Demonetisation may have caused job losses of at least 3.5 million and the damaging impact on labour force was even starker, Centre for Monitoring Indian Economy (CMIE) chief executive Mahesh Vyas said on Friday, citing a CMIE survey that covers around 1.72 lakh households across the country.
Demonetisation may have caused job losses of at least 3.5 million and the damaging impact on labour force was even starker, Centre for Monitoring Indian Economy (CMIE) chief executive Mahesh Vyas said on Friday, citing a CMIE survey that covers around 1.72 lakh households across the country. The note ban also hit the participation of young people in the labour force and hurt women more than men, he added.
Prime Minister’s Economic Advisory Council member Surjit Bhalla, however, said according to the CMIE data, the share of women in the labour market is just 10%. This is too abysmal to believe and compared with 25% pegged by previous National Sample Survey Office (NSSO) surveys, hinting that the CMIE data couldn’t be solely relied upon while gauging the true state of the employment in the country. He cautioned against over-interpretation of the employment scenario, based on incomplete and partial data.
Participating in a discussion on employment in India organised at the India International Centre on Friday, Vyas said the survey of people employed in the four months before and after demonetisation in November 2016 suggested job losses of 3.5 million following the note ban.
The losses were as much as 12.7 million in the one month after it, compared with the month before. “The story could be anywhere in between, that the initial shock was to the tune of 12.7 million, then it came down to 3.5 million or maybe there was some other factor behind it. But this was an opportunity that came by and since the survey were being held continuously and demonetisation happened in between… we see an impact on employment,” Vyas said.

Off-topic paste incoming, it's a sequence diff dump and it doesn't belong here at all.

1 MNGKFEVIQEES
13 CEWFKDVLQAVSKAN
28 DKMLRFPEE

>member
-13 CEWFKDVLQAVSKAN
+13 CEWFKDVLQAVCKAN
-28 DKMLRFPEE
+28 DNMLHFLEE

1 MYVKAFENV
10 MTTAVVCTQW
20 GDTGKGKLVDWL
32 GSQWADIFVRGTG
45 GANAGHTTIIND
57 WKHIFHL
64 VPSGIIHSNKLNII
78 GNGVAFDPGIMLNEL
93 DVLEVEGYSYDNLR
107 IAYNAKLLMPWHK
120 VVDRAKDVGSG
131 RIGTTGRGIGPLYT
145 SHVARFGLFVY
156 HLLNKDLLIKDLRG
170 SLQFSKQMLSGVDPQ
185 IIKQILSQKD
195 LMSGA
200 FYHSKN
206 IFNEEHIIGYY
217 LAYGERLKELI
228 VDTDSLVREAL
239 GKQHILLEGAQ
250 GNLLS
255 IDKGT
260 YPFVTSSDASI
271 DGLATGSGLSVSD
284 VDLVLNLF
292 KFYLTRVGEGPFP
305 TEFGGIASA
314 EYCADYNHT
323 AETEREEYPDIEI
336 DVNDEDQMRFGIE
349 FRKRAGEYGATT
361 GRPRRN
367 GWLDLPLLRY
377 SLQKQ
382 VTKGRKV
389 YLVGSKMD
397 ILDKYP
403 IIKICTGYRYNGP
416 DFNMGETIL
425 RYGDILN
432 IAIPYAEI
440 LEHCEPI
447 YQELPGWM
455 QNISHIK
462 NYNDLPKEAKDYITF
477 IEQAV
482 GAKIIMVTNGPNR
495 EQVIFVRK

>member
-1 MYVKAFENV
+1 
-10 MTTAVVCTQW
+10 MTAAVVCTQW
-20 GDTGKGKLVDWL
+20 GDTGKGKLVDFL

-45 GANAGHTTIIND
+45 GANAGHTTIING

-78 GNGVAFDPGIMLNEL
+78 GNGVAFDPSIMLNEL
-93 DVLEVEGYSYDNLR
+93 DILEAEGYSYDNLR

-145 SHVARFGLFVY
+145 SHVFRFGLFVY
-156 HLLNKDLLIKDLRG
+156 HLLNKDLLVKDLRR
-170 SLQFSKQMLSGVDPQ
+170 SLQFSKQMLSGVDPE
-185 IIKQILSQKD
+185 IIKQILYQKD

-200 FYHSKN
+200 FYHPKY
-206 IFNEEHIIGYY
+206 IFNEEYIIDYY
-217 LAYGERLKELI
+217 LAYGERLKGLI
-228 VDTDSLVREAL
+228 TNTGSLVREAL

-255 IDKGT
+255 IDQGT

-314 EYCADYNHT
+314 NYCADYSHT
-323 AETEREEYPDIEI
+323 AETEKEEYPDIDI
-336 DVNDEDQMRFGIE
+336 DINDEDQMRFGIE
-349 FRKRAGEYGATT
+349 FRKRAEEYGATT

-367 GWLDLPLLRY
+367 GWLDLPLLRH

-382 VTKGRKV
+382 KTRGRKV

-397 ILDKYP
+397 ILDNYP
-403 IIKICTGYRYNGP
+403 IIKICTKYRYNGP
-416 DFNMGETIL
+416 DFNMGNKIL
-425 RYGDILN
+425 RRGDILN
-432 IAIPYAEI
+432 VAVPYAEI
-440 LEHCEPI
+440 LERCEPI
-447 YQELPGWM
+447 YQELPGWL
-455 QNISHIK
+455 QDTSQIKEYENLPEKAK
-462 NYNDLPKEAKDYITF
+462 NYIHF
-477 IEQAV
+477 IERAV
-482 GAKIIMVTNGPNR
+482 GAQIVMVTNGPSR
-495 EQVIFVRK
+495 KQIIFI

The impact on the labour force was even much more significant. While the job losses could have been at least 3.5 million, the reduction in the labour force was to the tune of 15 million. That means people who were unemployed just before demonetisation stopped looking for jobs and the labour force shrank. The CMIE surveys also showed that while both the labour participation and unemployment rates were higher before demonetisation, labour participation declined after the note ban “and, therefore, the unemployment rate came down”, Vyas said.
According to Bhalla, the NSSO’s comprehensive household survey on jobs, the findings of which are expected to be announced in October, will separate the grain from the chaff and will be a much better indicator of employment scenario in the country. NITI Aayog vice-chairman Rajiv Kumar moderated the discussion. The government will bring out the first quarterly jobs data for urban areas in October, while the national data covering rural areas will be released annually.